Diving into "Celestial Sea"

It's whale season in Hawaii, a time from November to April when the beloved pods of humpbacks from Alaska migrate to the islands to mate, give birth, and nurse their calves. I have always enjoyed when they are here- seeing my first spout, watching for breeches on catamaran tours, and flying to Maui to gaze at mothers and babies frolicking in shallow bays. 

This year I didn't travel off of Oahu or go on any tours, but I was still very inspired to attempt to capture their beauty and mystique with acrylic painting in my own way. I had previously only painted one other whale (see my older blog post about "Mystic Blue"), and I wanted to again try my hand at an entirely underwater whale composition. 

"Celestial Sea" 16"x20" Acrylic on Canvas

Because whales seem so mysterious and almost mystical to me, I wanted to create a scene that was less realistic and more whimsical. I also wanted it to feel difficult to know for sure if the whale was swimming underwater or flying through space...hence the painting title. 

Read on to learn about my painting process! 


As I usually do in my paintings, I wanted to keep at least one main element somewhat realistic and true to form. So I used several photographs of humpback whales to sketch and paint this one in relatively accurate detail. 

For the rest of the painting, I created free flowing shapes, lines and colors from my mind. I used swooping wave motions and curling semi circles to invoke feelings of being in the water, or perhaps in a celestial atmosphere. 

After I had finished a loose pencil composition, I filled in a good part of the whale using my acrylic paints and then began adding color to the background pencil lines. 

I traced the majority of my lines in blueish hues so I wouldn't lose the original composition layout as I continued moving forward. Then I continued adding layers of detail and shading to the whale to make him/her look more realistic. 

I felt very challenged to figure out how to keep some lighter areas in the water surrounding the darker whale so he wouldn't get lost visually.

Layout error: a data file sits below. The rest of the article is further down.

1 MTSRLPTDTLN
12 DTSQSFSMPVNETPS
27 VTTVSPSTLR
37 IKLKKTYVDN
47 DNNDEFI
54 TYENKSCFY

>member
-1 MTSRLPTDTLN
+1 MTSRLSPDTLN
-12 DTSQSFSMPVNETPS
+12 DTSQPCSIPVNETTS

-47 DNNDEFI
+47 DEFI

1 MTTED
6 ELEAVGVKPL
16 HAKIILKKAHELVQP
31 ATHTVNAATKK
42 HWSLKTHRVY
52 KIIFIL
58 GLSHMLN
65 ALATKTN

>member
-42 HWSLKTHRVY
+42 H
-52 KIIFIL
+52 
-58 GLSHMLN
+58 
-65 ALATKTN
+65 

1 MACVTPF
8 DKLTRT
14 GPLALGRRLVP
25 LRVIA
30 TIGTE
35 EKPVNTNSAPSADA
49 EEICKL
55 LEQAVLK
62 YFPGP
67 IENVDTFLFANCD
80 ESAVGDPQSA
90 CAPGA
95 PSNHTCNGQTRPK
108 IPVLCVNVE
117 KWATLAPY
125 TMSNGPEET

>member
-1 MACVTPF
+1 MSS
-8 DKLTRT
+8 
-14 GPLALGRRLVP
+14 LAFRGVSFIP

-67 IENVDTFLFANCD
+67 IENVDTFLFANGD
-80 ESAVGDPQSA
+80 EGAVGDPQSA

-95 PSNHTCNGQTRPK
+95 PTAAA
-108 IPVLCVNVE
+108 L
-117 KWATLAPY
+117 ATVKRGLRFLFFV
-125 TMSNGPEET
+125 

This was something I kept playing around with and adjusting throughout the entire painting process. 

It was difficult to decide how to define certain areas to create an obvious composition without making the image look too solid. I still wanted it to feel "liquidy and flowy".

Often in my paintings I have clearly defined objects like foreground flowers and leaves...so it was extra challenging to only have water/air to create a visual layout. 

Adding black lines to the whale was a must to help him/her stand out against everything in the background. And I eventually decided to add more black lines to some of the "foam" and "wave" areas surrounding the whale as well. 

For a couple months I continued to add layers and layers of color and watched the composition take shape. There were many times when I was worried the painting would turn out to be a big blob of chaos. But all of my paintings seem to go through an awkward phase that I have to move through if I want to get to the end result. 

Adding more details to the whale was always a relief to "take a break" and be able to rely on photo references. Then I would go back to figuring out the rest of the painting from my head, hoping it was actually leading somewhere! 

I kept adding colors-more pink here, more yellow there, more deep purple here, a hint of dark red there. As I moved further along, my favorite part became adding the little sparkly stars and splashes in the "foam" areas. I felt that this gave the piece that little extra bit of magical feel. 

Let me not forget to mention how many times I turned the painting upside to work on. I do this with every single painting, to achieve an alternative way of looking at it and to help round out the color balances and composition. 

Hour after hour, week after week, I kept tweaking and adjusting my whimsical ocean background until I finally became happy with the shape everything had taken. It would never be "perfect", but I was finally satisfied that my hard work had paid off to take the form of my original vision for "Celestial Sea". 

I hope you like it! Although the original is sold, you can own your own reproductions and prints of this painting HERE

Thanks for reading!

Colleen 


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